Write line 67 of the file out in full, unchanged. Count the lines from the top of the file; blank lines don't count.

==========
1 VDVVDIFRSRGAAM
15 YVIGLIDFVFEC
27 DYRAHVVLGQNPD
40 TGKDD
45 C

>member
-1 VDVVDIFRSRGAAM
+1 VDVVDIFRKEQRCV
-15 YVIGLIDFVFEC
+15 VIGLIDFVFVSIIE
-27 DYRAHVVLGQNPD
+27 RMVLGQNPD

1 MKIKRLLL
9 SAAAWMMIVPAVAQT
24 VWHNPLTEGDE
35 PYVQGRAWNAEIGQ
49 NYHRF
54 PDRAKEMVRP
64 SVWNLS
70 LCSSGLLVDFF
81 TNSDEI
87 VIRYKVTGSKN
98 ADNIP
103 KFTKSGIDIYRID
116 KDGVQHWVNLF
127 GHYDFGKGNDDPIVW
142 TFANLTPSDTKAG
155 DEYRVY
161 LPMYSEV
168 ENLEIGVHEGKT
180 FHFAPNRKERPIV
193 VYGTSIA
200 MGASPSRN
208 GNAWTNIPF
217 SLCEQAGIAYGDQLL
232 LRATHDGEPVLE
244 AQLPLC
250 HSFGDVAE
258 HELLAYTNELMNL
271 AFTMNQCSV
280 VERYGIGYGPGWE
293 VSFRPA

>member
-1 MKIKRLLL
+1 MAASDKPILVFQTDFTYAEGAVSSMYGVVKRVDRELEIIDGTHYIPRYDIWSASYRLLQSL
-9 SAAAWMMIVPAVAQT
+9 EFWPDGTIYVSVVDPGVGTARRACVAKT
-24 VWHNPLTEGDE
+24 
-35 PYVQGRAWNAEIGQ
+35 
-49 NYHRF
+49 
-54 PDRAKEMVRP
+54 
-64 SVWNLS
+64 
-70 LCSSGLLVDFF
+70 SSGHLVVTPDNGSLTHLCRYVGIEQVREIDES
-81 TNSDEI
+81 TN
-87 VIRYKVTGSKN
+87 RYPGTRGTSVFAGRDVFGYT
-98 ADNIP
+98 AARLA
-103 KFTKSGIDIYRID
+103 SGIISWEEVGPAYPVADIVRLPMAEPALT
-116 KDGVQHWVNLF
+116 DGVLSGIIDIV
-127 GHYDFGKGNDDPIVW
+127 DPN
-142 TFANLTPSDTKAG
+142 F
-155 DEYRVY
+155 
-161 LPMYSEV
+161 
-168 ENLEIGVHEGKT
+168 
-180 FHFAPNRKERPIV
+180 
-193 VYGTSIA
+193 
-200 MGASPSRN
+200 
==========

+103 SGIISWEEVGPAYPVADIVRLPMAEPALT